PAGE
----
Things like this always raise questions--why do some people get hurt and not others? In some mysterious reason it's all part of God's plan. It's not that those who got hurt were less good, not at all. After all, Jesus died on the cross. Perhaps God preserved us from major damage so that we would be able to do more good for the people who are there. Please pray right now as we discern the best course of action to take in this situation.

Thursday, September 29, 2005

Feast of the Angels

Today is the feast of the archangels Michael, Gabriel and Raphael.
Jesus says, "You will see heaven opened, and the angels of God ascending and descending upon the Son of Man" (John 1:51). This rather cryptic saying seems to be linked to Jacob's ladder in Genesis. Jacob had a dream of a ladder that went from earth to heaven, and angels going up and down on it (Gen 7:16, 17). Then Jacob woke up and said, "Surely the Lord is in this place and I did not know it!" So in some way the angels indicate the presence of God.

The French Jesuit Jean Galot says, "In the Gospels, this manifestation is no longer seen veiled ina dream but is conveyed through the development of a human life. Jesus fulfills in himself what Jacob's ladder had symbolized: the Son of Man stands on the earth as One who se head touches heaven. The angels going up and down enable us to understand the continuous exchange between heaven and earth that is fulfilled in the mystery of the Incarnation."

Today I've been praying to St. Michael for someone who is suffering from harassment and in some way there is evil involved. It's not pleasant to think of the existence of evil, but it is very real and causes a lot of suffering. This week Scott Peck died, and in his book "People of the Lie" he wrote about cases where some kind of evil influence was at work.
Thankfully Jesus has won the victory already and the power of his cross will overcome all!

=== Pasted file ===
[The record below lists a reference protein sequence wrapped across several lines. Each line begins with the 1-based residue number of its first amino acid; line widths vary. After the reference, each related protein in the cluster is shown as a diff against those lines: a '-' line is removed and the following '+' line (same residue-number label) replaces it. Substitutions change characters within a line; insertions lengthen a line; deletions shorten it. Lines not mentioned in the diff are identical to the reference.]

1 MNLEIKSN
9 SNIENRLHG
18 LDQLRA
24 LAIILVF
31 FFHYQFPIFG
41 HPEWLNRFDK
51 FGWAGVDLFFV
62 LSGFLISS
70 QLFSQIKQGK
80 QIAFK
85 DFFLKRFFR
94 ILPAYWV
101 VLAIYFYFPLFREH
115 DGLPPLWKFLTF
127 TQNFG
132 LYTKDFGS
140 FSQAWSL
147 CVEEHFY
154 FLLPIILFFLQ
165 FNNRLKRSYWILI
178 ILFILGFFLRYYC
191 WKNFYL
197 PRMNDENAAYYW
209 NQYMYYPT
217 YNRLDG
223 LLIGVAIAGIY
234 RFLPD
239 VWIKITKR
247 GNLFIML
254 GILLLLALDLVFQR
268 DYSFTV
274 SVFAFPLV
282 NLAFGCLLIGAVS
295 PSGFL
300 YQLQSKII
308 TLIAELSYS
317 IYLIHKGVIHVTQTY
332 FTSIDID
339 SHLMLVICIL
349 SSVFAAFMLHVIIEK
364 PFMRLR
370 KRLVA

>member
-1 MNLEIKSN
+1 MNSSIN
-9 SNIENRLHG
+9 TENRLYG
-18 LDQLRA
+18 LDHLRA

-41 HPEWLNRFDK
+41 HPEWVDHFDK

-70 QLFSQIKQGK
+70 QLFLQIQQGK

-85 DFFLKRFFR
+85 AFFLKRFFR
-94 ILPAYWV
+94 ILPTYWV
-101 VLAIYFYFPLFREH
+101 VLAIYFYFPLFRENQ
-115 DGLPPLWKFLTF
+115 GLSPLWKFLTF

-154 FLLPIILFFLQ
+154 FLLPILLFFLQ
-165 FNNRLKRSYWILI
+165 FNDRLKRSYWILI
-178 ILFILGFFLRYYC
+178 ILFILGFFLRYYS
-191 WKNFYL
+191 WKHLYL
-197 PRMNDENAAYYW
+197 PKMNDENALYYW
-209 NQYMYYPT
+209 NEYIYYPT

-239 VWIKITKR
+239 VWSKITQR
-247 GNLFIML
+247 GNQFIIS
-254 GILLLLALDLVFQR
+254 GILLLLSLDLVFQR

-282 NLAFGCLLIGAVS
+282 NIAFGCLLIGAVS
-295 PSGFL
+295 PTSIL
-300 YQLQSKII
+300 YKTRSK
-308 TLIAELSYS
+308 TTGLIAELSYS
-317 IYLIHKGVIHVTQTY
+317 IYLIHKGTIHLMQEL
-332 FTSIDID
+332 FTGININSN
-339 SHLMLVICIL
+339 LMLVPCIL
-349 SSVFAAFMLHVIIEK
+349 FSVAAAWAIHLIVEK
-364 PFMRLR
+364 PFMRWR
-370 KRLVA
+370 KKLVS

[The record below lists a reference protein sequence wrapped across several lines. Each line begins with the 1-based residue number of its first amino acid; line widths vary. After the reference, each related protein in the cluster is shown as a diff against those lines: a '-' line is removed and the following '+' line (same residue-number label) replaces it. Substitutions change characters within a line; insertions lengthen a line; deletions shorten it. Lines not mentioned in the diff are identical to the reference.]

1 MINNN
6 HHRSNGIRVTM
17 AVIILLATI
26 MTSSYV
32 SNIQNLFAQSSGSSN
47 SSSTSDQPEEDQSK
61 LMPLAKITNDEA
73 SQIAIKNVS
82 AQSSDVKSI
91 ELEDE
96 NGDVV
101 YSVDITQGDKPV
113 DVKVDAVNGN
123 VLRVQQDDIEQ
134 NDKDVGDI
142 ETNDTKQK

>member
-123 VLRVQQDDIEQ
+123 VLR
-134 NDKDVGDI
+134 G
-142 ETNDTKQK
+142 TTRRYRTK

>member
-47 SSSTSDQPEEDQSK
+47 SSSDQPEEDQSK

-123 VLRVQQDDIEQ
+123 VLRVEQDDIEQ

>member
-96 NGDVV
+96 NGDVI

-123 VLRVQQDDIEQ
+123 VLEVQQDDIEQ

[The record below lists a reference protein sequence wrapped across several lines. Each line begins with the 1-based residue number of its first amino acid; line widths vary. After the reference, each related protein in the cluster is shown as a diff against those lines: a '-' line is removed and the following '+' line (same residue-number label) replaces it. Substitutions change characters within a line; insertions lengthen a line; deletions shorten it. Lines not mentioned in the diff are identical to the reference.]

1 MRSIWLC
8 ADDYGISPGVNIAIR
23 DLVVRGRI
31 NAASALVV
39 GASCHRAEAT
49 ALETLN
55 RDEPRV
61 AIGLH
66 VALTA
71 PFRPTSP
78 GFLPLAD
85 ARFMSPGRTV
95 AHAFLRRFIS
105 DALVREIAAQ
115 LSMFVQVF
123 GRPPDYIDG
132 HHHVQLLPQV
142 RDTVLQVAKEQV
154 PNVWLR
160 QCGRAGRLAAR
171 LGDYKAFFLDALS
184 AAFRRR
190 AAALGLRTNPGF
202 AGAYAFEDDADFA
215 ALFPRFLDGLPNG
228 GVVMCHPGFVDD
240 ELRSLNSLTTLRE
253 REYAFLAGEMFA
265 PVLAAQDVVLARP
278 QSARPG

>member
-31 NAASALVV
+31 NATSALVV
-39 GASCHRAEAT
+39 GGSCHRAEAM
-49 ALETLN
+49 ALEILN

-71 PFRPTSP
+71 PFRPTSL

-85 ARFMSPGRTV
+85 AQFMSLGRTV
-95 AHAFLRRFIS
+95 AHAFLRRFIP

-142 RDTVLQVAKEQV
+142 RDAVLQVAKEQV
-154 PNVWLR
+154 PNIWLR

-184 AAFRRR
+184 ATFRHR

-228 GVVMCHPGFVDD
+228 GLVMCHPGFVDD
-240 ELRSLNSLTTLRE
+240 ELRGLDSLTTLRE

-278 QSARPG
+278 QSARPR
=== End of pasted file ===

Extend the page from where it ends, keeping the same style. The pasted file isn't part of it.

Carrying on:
The sign of the cross

At the Angelus on Sept. 11, Pope Benedict talked about how the Mass is linked to the sacrifice of the cross. "The Cross is the moving manifestation of the act of infinite love with which the Son of God saved humankind and the world from sin and death. For this reason, the sign of the Cross is the fundamental act of our prayer, of Christian prayer. Making the sign of the Cross...means saying a visible and public 'yes' to the One who died and rose for us."

I have to admit that sometimes I just make the sign of the cross in a hurried way, without really reflecting on it. Yet the pope calls it the fundamental act of Christian prayer. That's a good reminder for me!

Tuesday, September 27, 2005

Thomas Tuesday

Recently when I was out taking a walk, I met an older man I sometimes see. I think he's an atheist. Usually he doesn't say too much but that day he started to tell me why prayer is useless. He thinks that religious people think they should just pray for things and expect God to do everything for them instead of working.
In the past I usually just listened to him, but I felt that the time had come to respond in some way. After he finished, I tried to respond but he immediately cut me off and said I didn't understand (I don't know how he could say that since he didn't listen to my response). After going through this three times, I just bid him good day since he didn't want to discuss it, but just harangue me.
Anyway I went back to see what Thomas says about prayer. He says that Divine Providence disposes not only what effects will take place, but what causes will bring about those effects. In God's plan, our prayers are an important "cause" that God wills to use in order that certain other things should happen. (Summa, I, q. 83, a. 2).
Prayer doesn't mean that we just sit back and expect God to do everything without our efforts. Instead, prayer is something we need to do along with our own efforts. That saying which I think comes from St. Ignatius says it all: "Pray as if everything depends on God; work as if everything depends on you."